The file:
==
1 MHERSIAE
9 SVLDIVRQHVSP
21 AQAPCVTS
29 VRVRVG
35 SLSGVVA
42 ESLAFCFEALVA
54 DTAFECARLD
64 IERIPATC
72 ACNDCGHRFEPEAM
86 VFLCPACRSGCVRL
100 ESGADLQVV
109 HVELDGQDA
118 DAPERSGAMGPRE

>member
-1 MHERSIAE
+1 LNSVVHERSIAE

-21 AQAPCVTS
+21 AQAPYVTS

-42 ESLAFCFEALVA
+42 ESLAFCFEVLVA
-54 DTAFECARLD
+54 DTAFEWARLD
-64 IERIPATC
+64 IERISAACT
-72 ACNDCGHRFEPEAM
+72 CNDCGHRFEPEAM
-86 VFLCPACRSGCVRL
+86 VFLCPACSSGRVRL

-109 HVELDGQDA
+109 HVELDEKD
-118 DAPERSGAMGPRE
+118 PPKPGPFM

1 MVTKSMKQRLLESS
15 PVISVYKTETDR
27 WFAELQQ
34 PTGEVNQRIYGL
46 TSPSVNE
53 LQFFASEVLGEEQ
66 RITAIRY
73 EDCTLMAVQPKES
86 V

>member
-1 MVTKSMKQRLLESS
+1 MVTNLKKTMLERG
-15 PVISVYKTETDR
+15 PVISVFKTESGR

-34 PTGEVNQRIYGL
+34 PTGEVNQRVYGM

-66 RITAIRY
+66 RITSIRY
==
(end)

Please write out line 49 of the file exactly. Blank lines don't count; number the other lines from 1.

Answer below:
-66 RITAIRY